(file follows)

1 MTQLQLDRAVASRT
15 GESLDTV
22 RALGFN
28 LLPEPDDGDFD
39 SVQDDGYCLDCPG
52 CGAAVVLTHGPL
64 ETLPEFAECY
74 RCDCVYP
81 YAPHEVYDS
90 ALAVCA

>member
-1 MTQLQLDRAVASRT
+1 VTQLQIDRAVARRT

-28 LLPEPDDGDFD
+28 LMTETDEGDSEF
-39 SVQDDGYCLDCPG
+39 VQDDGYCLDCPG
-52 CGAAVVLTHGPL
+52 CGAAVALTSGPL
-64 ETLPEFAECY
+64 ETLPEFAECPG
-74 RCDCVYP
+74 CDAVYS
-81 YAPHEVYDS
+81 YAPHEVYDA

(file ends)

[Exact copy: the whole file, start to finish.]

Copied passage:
1 MTQLQLDRAVASRT
15 GESLDTV
22 RALGFN
28 LLPEPDDGDFD
39 SVQDDGYCLDCPG
52 CGAAVVLTHGPL
64 ETLPEFAECY
74 RCDCVYP
81 YAPHEVYDS
90 ALAVCA

>member
-1 MTQLQLDRAVASRT
+1 VTQLQIDRAVARRT

-28 LLPEPDDGDFD
+28 LMTETDEGDSEF
-39 SVQDDGYCLDCPG
+39 VQDDGYCLDCPG
-52 CGAAVVLTHGPL
+52 CGAAVALTSGPL
-64 ETLPEFAECY
+64 ETLPEFAECPG
-74 RCDCVYP
+74 CDAVYS
-81 YAPHEVYDS
+81 YAPHEVYDA